Ever since we moved into our Hawaii Kai, Oahu, home eight years ago, I have been hanging laundry on our seven clotheslines that are in the garage. Exposed to the elements, with just a little bit of cover overhead, my laundry benefits from the germ-killing sunshine and sometimes for an extra rinse cycle thanks to the trade wind showers. Sheets dry on a breezy, sunny day in about an hour. Denim can hang over night. Aloha shirts and blouses hang on hangers. I probably have more than 250 clothespins and have come close to using them all. Sometimes I have to wait until a nosy carpenter bee is through inspecting my clothespin stash before I can finish.
My grandmother’s philosophy was to hang laundry on the line the way it is worn on a body. Shirts hung from the shoulders, pants from the waist. Therefore, the drape and wear on the person isn’t contradicted by the drape and wear on the line.
Besides the economics, one advantage to using a clothesline over a dryer is that you can leave it up until you have time to take it down. A lot of times I hang or take down my laundry last thing at night or first thing in the morning. It’s dark, the stars are sparkling, and I look at the constellations, planes and satellites as I reach up. Doing the laundry is cathartic for me. It’s a nice quiet time, whether I’m folding and stacking or hanging pants with pants, T-shirts with T-shirts, underwear and bandanas each from their own clothes pin. It’s a quiet me time when I get to think about things.
My lines are too tall for my girls who are now 9 and 7 years old. Eventually, I’ll give up my laundry duties to them so they learn one of life’s basic chores and so they’re never stuck without clean underwear. Besides, it’s time they learned to clean the bathroom!
Years ago when I had bliss in my own place as a single gal, my dryer broke and I was too broke & cheap to get it fixed… I hung laundry for the next couple of years. It was wonderful, not to mention saved tons on the electric bill.
I have many happy memories of hanging laundry with my grams when I’d stay with her during the summers in Colorado. She had a clothes pin bag she made out of an old denim vest. She had me hang clothes upside down. Shirts by the bottom, pants by the bottom cuffs, and right next to each other so they could share clothes pins.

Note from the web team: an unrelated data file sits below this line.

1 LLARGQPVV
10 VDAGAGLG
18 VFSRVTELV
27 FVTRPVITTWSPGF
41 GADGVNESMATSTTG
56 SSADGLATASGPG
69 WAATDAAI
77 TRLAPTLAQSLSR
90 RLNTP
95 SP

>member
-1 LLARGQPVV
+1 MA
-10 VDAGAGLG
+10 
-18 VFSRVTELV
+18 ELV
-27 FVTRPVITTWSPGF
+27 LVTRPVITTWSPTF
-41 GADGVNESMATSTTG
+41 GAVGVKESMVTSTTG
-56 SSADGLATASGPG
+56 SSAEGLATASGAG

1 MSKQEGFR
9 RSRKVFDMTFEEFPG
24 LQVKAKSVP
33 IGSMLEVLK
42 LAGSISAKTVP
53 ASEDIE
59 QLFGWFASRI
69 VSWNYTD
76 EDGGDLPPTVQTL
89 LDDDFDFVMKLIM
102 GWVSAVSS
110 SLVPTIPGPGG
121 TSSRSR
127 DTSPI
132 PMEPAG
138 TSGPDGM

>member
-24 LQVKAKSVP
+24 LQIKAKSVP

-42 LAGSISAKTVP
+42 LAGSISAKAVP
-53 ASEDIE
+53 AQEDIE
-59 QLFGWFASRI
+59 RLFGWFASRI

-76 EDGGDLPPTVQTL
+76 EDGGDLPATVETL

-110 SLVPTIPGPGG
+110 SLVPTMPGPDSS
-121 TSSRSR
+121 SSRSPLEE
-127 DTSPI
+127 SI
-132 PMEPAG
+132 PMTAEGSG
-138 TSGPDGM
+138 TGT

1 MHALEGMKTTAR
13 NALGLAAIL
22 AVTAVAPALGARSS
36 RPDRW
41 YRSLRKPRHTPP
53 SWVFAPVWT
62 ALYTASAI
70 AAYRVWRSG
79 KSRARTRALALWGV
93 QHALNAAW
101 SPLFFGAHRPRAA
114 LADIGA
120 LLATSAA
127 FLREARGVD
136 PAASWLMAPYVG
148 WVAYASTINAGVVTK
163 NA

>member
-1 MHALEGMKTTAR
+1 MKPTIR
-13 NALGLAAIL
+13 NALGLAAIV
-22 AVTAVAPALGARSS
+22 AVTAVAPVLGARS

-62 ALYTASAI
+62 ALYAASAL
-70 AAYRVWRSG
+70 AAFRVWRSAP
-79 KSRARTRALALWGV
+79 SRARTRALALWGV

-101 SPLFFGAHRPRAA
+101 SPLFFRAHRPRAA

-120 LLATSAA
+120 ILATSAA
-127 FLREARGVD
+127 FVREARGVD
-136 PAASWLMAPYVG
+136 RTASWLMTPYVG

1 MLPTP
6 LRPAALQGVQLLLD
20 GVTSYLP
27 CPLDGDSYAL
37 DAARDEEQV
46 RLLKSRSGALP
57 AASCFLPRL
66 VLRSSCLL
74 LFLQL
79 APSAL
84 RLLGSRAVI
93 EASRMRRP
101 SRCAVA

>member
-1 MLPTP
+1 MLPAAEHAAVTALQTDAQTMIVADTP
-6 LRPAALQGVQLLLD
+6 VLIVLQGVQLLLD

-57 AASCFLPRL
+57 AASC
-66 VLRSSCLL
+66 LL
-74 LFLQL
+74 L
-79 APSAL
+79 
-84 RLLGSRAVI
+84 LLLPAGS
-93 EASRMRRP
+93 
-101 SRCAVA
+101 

Hi! My clothes line is in the garage. We pretty much hang everything except for towels and sheets. Personally, I do not like crunchy towels so I rely on the dryer to get the fluff effect!
I have to agree with you. I put bath towels in the dryer for the fluff effect, I also put knit tops, especially black, to remove lint and to reshape them. Gym towels go on the line. I like those kinda crackly and stiff, LOL!
Maybe because I don’t employ Grandma’s philosophy for hanging wet laundry, my clothes all have a haphazard drape.
Enjoy reading your blogs as always =)
In MANY parts of the Big Island… you can’t even have a real dryer because you’re either living off grid completely, or the power supply that you are limited to…won’t support a Dryer.
I lived in a part of Oahu, that if you didn’t watch your clothes on the dryer… they would be stolen.
When I lived in The Townhouse, a condo in Makiki, the mother-daughter team who delivered the afternoon newspaper helped themselves to clothes in the dryer all the time. I saw them wearing my shorts! Glad to be in a house where sharing utilities like that are not an issue. Thanks for your comment.
brings back memories of helping my mother with the laundry and probably why I’m so obsessed with it to this day!
Super writing=) i will visit again:)